This all happens moments after Gai executes a daring special combo move in his giant robot with his teammates in a thrilling space battle, which results in an unlikely victory for the Nadesico. Like, seconds afterward. And then the show's main character, Akito, goes on to not only save the day single-handedly week after week, he does it while having nearly the entire female population of the ship inexplicably lusting after his jock and also being the Chosen One, the guy whose special power dictates the fate of all. What was that you were saying - unrealistic power fantasies lead to a life of Pollyannaish naiveté about the grim reality of war?

It turns out that doesn't really matter – most of those ideas are abandoned about two-thirds of the way through to focus instead on how “actually, real war is all shades of grey, there are no good guys or bad guys”. They stick with that right up until the very end, when just about every plot thread (and there are plenty of them) gets thrown out, save for a couple. The final episode wraps up a few questions about Akito's past and what's really happening inside those ruins on Mars, and then Ruri explains “well, most of the big questions weren't answered and the war rages on but I guess you'll have to wait and hear about that later”. That's how the show ends.

Of course, as we now know, “later” for most people would be Martian Successor Nadesico The Movie: The Prince of Darkness, the lavishly-animated feature film followup directed by Tetsuo Sato. Chiefly remembered for being a thundering disappointment, inexplicably planned as a sequel to a Sega Saturn game rather than the TV series proper, the movie is fixated on weird, dark political intrigue and doesn't really even resemble Nadesico for the first 40 minutes or so. Once they finally get to the part of the story where the band is gettin’ back together, you're so removed from this weird, alienating movie that you don't care. It's like the movie realizes halfway through its runtime “Oh shit, this is supposed to be a Nadesico movie” and so then you get that movie for about 20 minutes before it reverts back to weird darkness and intrigue, none of which really tracks thanks to the bizarre script structure. It's just a bunch of bad decisions; it's good they included it here, along with the original Gekiganger-3 OVA (which is still fun, even if it is too long), but at this point the movie is just another piece of forensic evidence in the case of “what the hell went wrong with the end of this show”.

Nozomi's bluray release is top-notch and until there's a format change, this is the only release of this show anyone needs to own. You get just about every piece of animation associated with the franchise – the TV series, the OVA and the film, the original ADV Films English dub and a small mountain of special features. The TV show and the movie looked great to me. The image is a little soft – this is an old HD remaster from back when the technology was still relatively new, so it isn't quite at Cowboy Bebop levels of incredible restoration, but it's definitely been given a spit-shine. The show has pretty solid animation for 1997, and I liked how much of the original grain was retained. The movie looks spectacular in the very specific way big-budget theatrical anime from the late 90s looked. The Gekiganger-3 OVA is only included on DVD, though – one tiny little downer in an otherwise stellar package. The nostalgia goggles may have fallen off pretty hard for me, but this is an ideal presentation for a classic series. Just give me all the relevant animation and special features you can reasonably dig up, in one box, on bluray and I'm happy. Now do this for Neon Genesis Evangelion and Revolutionary Girl Utena.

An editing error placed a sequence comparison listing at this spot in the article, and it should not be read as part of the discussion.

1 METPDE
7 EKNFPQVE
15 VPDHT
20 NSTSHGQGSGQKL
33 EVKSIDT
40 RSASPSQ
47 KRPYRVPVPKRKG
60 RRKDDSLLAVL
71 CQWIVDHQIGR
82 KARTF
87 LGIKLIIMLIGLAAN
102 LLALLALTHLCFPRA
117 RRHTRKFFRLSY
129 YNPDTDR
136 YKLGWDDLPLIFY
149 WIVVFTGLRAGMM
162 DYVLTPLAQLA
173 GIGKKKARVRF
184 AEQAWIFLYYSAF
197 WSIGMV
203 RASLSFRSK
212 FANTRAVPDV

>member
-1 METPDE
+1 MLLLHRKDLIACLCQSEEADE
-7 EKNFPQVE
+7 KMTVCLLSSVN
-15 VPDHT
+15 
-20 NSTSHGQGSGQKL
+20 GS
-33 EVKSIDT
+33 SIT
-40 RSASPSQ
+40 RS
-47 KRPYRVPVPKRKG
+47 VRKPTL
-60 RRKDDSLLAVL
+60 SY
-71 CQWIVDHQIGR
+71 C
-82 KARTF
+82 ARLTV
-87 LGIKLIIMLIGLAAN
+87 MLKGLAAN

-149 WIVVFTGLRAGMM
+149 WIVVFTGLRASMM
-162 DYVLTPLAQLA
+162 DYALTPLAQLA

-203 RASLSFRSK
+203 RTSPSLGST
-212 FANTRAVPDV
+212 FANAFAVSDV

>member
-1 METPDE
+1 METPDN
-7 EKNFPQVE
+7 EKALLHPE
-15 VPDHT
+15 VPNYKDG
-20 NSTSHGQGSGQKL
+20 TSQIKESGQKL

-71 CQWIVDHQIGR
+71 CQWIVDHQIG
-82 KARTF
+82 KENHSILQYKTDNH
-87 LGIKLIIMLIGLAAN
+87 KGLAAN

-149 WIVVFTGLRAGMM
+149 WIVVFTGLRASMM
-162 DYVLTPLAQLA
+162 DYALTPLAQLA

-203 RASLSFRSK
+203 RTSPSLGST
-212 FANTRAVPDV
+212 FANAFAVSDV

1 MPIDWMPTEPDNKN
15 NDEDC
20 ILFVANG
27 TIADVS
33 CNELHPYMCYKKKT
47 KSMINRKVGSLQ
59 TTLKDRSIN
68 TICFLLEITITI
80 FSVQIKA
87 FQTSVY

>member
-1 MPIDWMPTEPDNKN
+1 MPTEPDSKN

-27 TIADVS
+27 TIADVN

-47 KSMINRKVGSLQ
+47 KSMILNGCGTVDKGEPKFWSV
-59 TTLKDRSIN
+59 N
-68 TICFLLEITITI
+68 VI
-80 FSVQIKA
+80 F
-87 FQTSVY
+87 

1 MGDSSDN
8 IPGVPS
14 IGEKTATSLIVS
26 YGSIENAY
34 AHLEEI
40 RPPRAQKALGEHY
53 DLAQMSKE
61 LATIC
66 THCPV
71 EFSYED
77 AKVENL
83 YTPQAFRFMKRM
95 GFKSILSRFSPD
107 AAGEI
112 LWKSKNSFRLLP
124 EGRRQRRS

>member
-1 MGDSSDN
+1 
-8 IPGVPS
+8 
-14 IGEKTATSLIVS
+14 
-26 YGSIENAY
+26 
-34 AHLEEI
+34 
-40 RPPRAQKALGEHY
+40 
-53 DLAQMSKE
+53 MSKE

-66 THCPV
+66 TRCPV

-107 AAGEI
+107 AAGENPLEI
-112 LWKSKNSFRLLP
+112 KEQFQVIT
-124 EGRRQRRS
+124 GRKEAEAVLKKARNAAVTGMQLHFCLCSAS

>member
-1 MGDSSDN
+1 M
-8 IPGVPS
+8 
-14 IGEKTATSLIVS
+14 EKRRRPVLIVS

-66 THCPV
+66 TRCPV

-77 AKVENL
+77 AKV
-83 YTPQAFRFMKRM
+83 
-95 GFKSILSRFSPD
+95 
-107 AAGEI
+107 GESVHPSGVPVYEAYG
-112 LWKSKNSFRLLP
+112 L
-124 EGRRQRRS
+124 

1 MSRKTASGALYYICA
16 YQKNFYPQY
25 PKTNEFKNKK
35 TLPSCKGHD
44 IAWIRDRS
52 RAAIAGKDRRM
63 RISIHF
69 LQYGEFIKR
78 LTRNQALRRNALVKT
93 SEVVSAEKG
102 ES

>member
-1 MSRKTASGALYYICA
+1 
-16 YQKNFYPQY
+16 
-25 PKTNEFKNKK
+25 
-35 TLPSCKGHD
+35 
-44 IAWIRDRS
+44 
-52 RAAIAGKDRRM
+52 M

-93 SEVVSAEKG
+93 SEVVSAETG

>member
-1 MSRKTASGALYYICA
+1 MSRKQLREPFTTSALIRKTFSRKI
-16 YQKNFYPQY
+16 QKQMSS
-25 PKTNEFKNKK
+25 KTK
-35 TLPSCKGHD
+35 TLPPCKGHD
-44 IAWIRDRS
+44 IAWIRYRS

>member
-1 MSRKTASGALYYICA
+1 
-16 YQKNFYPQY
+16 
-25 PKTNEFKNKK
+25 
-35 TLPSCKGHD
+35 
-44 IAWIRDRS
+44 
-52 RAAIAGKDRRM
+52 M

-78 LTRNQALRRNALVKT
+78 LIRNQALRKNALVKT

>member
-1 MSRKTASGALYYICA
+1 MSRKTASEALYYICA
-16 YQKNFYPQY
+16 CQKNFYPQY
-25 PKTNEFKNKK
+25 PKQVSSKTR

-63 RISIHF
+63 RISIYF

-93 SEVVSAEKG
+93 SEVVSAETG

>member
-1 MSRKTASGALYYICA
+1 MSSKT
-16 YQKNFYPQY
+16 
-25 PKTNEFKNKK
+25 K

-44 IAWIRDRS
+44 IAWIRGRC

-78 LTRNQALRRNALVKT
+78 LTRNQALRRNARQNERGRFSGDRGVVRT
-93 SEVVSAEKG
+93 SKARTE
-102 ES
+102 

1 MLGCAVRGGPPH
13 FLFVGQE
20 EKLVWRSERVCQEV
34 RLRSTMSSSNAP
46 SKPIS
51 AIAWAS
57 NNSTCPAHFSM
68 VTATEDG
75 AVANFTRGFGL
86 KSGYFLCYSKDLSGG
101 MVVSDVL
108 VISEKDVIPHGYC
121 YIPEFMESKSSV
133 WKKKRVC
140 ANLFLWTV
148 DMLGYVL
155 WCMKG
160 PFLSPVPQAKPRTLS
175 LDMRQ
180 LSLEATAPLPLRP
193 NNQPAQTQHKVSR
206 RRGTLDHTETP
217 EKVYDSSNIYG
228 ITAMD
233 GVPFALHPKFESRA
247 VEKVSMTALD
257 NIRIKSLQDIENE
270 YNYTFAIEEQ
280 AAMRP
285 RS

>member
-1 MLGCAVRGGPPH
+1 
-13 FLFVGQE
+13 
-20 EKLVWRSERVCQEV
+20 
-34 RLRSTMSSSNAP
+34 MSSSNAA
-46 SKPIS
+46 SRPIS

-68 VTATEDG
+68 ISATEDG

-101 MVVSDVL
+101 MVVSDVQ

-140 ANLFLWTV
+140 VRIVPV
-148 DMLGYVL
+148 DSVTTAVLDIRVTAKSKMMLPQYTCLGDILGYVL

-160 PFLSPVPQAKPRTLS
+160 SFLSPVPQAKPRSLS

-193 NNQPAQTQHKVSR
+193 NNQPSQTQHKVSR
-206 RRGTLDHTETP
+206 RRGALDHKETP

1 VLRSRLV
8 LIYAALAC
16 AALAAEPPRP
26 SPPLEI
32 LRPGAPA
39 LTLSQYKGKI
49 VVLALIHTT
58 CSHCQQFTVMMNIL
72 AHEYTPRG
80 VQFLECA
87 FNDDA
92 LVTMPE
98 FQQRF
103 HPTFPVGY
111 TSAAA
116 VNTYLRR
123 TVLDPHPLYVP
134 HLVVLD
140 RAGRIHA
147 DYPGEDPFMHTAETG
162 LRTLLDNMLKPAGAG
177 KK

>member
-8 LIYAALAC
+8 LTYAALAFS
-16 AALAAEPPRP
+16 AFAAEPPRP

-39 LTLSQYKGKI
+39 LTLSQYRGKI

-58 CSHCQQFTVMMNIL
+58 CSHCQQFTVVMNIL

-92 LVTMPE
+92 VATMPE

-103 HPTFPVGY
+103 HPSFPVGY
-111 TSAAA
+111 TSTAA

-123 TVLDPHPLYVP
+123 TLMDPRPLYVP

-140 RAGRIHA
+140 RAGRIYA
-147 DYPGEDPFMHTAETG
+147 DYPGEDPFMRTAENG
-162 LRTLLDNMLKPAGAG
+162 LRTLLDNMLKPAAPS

It's a little tough to recommend Martian Successor Nadesico to new fans; this is a museum piece at this point, fascinating to read about and consider given its enormous popularity at the time but a chore to actually sit through. There are still plenty of things to appreciate about it – the show still has one of the greatest opening themes of all time, and there are still a handful of great jokes scattered throughout. The show looks as good as it's ever gonna look in Nozomi's bluray package, and if you want to own this show, get this version of it. But if you're sitting on a bunch of golden-hued, nostalgia-dipped memories of what a crazy sci-fi riot Martian Successor Nadesico was, you may want to leave them intact – the reality of the show doesn't quite match up.

Production Info:
Overall (dub) : C
Overall (sub) : C
Story : D+
Animation : B+
Art : B
Music : A

+ Great opening theme, first three episodes are still pretty stellar
Falls apart in increasingly frustrating ways until it totally collapses at the end

Director: Tatsuo Sato
Shou Aikawa
Satoru Akahori
Naruhisa Arakawa
Hiroyuki Kawasaki
Mamoru Konoe
Mitsuyasu Sakai
Tatsuo Sato
Takeshi Shudō
Gen Dojaga
Yoshitaka Fujimoto
Nobuyoshi Habara
Masashi Hirota
Takao Kato
Itsuro Kawasaki
Hisashi Kenchi
Mitsuyoshi Maeda
Rei Nakahara
Tamaki Nakatsu
Kiyotaka Ohata
Hiroaki Sakurai
Tatsuo Sato
Episode Director:
Nobuyoshi Habara
Takahiko Hoshiai
Yoshimi Katsumata
Naoyoshi Kusaka
Mitsuyoshi Maeda
Yasuhiro Minami
Seiji Mizushima
Tamaki Nakatsu
Yoshihiro Oda
Kiyotaka Ohata
Hiroaki Sakurai
Tatsuo Sato
Kunihisa Sugishima
Music: Takayuki Hattori
Original Character Design: Kia Asamiya
Character Design: Keiji Gotoh
Art Director: Toshihisa Koyama
Animation Director:
Natsuki Egami
Hitoshi Ehara
Keiji Gotoh
Ken'ichi Hamazaki
Masayuki Hiraoka
Taro Ikegami
Akiharu Ishii
Mamoru Konoe
Akitoshi Maeda
Shinichi Yamaoka
Mechanical design:
Yasuhiro Moriki
Rei Nakahara
Takumi Sakura
Takeshi Takakura
Sound Director: Hideyuki Tanaka
Director of Photography:
Hiroaki Matsuzawa
Yukio Sugiyama
Shinichi Ikeda
Kyoko Kobayashi
Toru Sato

Full encyclopedia details about
Martian Successor Nadesico (TV)

Release information about
Martian Successor Nadesico - Complete Collection (Blu-Ray)